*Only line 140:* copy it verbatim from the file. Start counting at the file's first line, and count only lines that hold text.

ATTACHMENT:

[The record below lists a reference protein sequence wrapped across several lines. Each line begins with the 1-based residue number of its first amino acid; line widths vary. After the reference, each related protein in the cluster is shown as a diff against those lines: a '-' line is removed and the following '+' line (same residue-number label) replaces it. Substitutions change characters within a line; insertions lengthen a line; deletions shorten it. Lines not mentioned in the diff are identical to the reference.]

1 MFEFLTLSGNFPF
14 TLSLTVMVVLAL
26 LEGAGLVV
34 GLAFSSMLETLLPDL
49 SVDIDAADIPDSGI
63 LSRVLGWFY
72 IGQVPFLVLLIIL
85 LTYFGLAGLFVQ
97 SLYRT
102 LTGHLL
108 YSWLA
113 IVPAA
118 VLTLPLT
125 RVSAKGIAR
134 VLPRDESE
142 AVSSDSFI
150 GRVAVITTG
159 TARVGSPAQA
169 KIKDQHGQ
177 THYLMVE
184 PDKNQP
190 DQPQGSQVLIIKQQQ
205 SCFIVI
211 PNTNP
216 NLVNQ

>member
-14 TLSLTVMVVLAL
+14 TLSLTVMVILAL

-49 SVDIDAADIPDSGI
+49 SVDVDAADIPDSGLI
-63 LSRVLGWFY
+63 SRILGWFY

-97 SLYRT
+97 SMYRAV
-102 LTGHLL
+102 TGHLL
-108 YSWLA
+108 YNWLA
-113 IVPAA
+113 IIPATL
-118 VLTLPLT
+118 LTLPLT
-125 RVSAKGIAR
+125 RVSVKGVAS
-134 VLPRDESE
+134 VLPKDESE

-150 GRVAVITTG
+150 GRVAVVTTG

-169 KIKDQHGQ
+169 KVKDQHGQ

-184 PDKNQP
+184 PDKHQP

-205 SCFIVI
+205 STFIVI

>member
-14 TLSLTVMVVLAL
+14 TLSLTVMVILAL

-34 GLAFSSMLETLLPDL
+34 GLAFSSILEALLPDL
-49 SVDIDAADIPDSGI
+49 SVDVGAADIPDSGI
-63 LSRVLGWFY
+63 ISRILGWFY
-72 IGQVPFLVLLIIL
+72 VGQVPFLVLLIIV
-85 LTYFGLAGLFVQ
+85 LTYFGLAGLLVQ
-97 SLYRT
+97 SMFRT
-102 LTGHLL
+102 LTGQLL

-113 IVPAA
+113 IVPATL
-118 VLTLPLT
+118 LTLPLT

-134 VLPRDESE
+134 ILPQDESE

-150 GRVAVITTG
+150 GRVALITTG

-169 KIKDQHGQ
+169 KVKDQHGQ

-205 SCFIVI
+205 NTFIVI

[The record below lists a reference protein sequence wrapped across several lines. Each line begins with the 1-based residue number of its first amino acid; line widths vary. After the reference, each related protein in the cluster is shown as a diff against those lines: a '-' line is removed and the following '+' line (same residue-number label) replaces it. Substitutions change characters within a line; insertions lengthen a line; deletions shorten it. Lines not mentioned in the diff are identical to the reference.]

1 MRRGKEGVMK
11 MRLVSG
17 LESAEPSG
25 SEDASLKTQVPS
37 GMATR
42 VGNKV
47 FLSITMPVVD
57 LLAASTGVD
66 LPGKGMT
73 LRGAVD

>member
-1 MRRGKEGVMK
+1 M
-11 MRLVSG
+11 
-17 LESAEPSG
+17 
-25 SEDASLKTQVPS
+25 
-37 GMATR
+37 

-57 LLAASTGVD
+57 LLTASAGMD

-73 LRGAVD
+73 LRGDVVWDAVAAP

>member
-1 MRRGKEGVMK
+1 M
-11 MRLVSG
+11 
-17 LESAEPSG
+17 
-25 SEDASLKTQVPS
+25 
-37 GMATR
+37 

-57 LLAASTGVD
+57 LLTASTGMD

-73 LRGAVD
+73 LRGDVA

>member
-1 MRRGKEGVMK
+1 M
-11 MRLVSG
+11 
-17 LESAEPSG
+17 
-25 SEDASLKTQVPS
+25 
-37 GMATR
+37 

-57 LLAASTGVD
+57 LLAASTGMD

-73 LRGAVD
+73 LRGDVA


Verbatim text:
+73 LRGDVA